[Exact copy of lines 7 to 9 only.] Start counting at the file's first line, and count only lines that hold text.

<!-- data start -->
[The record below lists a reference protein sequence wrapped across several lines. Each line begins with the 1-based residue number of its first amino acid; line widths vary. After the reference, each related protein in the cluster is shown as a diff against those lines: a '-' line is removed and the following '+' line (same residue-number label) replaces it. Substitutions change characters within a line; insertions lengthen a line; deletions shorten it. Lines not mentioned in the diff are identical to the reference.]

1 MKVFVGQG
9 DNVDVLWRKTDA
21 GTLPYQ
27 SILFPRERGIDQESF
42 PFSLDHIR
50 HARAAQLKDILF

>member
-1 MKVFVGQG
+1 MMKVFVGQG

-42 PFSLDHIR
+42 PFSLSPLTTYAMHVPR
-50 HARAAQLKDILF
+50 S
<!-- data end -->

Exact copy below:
50 HARAAQLKDILF

>member
-1 MKVFVGQG